The measure of success for a Project Management Information System (PMIS) often comes down to one question: do system reports show correct, timely data for informed business decisions on any given project, program, or portfolio?
Decisions reflect overt, conscious choices made by accountable individuals who own decision outcome consequences. Accountable individuals may also be called “business decision makers” (BDMs), or “decision owners,” and may choose to share the decision—making power with a group. Informed decisions take place when all data relevant to the choices and/or consequences of a given decision are included in the conversation with the decision-maker. A PMIS report is only as good as the content tells the consumer enough to choose, with confidence, to move forward (or to stop moving forward).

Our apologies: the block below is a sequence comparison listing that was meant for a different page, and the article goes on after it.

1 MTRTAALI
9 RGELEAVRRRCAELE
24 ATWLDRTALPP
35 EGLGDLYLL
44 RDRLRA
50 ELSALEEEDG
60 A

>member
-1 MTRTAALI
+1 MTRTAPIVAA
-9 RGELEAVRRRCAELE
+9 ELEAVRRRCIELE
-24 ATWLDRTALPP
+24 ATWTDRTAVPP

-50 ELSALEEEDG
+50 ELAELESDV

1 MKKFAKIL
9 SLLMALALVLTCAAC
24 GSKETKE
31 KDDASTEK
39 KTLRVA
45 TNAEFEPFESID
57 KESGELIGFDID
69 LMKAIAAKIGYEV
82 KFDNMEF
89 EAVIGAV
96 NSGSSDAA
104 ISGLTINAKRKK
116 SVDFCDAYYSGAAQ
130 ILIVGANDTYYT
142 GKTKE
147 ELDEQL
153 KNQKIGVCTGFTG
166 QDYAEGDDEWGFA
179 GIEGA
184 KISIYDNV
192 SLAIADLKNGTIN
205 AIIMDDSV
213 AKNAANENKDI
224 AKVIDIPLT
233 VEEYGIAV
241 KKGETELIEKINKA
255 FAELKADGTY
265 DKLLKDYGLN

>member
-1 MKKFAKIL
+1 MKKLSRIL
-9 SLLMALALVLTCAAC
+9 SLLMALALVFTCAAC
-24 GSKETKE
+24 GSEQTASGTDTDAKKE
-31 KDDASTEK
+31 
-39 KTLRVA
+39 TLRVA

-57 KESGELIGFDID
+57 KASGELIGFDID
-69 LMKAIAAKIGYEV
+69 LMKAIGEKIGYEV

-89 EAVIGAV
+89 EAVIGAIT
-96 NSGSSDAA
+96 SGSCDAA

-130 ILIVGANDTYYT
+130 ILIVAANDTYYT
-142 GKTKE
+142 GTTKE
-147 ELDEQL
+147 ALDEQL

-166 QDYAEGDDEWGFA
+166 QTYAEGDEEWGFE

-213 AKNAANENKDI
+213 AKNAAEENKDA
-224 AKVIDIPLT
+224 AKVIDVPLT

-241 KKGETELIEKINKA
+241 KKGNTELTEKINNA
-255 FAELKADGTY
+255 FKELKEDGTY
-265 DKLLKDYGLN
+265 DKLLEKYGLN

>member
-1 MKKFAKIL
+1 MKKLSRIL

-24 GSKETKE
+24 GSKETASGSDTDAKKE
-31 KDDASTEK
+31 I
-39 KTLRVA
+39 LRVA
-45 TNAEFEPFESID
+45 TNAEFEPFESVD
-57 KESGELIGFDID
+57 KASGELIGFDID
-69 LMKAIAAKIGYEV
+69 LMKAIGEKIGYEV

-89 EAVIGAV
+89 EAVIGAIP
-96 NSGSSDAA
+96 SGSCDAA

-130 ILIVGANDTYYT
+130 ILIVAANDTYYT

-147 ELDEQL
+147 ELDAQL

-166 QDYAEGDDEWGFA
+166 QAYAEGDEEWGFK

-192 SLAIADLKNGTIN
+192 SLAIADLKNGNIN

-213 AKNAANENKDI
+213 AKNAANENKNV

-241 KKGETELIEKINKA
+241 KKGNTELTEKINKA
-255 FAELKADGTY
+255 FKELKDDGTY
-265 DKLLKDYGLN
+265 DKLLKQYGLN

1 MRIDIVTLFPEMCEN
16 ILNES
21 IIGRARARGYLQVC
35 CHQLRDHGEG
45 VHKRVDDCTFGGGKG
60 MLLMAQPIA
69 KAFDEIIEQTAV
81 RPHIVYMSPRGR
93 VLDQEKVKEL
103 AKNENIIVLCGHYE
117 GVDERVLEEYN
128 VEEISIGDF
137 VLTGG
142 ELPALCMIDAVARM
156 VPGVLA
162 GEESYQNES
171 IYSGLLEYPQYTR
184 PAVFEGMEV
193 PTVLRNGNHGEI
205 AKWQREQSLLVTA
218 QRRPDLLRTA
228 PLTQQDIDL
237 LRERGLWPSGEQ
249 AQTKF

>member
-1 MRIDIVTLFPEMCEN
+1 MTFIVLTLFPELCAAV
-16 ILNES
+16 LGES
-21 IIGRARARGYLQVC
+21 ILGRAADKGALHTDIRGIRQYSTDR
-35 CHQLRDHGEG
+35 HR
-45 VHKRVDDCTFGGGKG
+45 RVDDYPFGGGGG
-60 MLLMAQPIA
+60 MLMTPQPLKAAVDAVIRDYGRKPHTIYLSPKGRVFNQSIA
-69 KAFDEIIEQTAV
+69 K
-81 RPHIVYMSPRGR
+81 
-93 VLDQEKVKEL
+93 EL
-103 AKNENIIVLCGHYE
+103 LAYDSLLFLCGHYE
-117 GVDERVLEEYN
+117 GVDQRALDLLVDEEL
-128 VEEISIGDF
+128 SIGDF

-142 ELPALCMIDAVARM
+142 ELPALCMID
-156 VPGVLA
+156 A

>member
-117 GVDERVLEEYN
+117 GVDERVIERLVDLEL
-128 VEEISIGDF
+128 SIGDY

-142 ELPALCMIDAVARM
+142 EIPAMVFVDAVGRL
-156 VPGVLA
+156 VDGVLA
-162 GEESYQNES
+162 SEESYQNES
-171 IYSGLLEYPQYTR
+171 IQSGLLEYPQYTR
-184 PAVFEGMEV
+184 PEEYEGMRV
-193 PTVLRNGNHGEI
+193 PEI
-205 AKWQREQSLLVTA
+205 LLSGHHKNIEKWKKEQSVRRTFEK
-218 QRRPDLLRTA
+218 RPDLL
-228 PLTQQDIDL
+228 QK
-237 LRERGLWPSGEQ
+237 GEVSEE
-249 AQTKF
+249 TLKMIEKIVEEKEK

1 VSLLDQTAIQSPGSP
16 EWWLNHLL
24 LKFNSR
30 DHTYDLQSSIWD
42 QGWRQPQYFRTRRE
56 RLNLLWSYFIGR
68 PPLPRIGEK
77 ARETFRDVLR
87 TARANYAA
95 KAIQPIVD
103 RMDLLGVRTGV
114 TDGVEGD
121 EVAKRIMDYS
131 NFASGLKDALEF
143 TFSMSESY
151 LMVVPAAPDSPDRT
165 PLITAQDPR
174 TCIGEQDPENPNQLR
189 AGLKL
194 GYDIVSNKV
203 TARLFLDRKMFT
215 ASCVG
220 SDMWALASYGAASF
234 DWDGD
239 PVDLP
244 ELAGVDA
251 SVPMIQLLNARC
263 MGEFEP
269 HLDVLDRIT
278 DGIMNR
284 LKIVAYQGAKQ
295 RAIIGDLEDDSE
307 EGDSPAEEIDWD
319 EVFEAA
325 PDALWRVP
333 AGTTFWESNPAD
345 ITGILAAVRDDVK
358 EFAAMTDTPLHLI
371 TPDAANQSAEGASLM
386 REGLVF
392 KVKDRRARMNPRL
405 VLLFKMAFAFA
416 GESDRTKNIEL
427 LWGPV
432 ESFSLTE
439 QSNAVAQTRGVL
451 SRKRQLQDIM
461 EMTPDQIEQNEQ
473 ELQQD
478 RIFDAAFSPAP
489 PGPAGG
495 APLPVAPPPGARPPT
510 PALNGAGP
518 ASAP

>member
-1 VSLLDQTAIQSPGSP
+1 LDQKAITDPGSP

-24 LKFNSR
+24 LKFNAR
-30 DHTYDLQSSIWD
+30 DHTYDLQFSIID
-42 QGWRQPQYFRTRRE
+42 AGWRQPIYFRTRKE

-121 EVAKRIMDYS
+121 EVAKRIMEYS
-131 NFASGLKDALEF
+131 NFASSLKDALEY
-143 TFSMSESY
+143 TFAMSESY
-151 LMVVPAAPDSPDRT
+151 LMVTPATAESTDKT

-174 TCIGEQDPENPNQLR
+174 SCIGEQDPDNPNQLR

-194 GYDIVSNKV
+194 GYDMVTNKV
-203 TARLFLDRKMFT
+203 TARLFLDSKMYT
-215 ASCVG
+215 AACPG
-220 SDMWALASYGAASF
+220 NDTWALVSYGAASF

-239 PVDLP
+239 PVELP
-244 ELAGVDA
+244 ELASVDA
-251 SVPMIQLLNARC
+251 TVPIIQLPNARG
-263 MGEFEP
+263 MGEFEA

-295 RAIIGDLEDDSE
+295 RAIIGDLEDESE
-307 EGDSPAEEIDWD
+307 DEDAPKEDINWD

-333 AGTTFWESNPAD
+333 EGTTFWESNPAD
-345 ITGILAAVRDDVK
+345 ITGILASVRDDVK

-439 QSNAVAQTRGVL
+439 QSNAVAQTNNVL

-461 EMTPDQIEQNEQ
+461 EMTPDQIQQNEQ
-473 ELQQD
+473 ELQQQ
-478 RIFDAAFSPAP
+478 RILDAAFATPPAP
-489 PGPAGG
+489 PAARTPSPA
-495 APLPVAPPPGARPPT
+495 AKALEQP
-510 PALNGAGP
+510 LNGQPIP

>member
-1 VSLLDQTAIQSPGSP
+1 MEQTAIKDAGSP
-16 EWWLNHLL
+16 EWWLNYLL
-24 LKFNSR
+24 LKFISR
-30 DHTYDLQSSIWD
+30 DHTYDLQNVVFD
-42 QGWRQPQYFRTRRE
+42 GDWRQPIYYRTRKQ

Building a good PMIS report is as simple as 1-2-3:
The rest of this post will focus on the first step, Know your audience. The next post will cover point 2, and a subsequent post after that will address how to put it all together in the design.
Creating a new report qualifies as a project. One performs stakeholder analysis early in projects to identify the proper folks for requirements gathering, communication management, risk identification, issue management, etc. Techniques used for such stakeholder analysis work well for creating new reports; one easy-to-use technique is an Impact-Interest prioritization matrix.